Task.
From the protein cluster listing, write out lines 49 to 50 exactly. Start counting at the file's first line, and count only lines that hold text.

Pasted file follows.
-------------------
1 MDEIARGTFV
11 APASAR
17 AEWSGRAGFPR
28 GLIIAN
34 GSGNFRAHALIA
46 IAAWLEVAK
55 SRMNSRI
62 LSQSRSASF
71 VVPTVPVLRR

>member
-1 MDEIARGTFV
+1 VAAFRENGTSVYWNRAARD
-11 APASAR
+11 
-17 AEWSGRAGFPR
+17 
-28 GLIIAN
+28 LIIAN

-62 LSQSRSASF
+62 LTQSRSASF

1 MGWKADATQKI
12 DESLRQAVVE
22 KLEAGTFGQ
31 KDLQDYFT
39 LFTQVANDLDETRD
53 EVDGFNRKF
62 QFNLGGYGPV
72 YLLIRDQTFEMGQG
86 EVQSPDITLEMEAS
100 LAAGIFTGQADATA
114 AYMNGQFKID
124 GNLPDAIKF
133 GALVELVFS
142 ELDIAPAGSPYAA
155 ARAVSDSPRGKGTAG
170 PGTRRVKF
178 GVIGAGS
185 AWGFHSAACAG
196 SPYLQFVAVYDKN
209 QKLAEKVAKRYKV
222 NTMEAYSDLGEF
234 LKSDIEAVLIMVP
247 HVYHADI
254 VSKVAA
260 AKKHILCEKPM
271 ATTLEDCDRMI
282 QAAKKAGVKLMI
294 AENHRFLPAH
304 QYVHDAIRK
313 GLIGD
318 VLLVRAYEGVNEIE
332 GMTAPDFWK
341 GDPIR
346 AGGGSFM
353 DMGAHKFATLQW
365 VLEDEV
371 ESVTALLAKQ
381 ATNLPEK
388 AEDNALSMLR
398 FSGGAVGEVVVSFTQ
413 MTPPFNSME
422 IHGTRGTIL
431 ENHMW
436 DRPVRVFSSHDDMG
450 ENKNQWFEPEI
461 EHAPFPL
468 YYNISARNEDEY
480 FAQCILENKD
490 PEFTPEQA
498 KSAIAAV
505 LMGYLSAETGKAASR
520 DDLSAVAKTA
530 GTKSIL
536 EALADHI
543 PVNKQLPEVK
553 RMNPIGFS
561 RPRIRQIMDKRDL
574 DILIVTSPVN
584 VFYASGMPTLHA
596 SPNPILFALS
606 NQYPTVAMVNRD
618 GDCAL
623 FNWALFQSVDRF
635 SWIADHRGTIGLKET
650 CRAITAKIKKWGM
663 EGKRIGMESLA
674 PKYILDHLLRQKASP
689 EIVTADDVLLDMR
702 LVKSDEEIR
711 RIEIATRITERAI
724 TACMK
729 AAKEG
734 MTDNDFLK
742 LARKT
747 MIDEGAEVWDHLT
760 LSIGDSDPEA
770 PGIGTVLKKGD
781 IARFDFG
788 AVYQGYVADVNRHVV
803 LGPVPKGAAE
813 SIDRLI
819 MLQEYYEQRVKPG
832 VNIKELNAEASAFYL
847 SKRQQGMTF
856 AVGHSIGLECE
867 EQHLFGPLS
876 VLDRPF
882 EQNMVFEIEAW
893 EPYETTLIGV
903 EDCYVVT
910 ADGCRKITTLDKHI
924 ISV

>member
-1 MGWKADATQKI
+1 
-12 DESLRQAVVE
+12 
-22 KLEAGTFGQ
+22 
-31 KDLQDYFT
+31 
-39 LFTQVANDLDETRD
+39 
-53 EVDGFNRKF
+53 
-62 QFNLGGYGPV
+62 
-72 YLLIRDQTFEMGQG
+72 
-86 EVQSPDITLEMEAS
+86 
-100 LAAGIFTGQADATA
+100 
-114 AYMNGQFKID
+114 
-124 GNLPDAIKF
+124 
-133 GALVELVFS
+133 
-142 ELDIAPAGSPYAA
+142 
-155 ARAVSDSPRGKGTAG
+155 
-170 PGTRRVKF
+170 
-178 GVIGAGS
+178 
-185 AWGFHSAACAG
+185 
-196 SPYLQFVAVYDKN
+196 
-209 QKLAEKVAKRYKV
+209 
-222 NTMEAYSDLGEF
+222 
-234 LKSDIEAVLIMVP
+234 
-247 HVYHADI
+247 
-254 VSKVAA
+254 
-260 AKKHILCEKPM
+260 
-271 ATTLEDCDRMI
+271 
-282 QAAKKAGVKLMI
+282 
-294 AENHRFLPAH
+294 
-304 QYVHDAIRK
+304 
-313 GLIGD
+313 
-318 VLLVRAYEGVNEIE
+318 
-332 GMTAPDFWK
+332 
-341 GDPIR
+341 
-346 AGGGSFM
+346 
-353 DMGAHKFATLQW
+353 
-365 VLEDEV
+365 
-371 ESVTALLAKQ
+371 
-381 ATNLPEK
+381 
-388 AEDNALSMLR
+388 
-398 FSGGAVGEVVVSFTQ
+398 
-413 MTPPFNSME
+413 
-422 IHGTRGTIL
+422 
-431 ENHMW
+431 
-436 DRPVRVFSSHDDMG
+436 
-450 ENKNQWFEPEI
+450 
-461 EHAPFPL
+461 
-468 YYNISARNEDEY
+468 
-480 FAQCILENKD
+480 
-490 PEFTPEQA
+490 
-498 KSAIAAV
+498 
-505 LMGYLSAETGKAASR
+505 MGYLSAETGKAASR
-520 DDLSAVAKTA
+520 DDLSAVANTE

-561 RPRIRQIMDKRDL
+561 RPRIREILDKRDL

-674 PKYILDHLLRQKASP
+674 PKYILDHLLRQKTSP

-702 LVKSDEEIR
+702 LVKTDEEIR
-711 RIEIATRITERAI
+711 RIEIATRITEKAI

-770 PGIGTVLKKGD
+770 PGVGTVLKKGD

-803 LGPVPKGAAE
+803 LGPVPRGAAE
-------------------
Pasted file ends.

304 QYVHDAIRK
313 GLIGD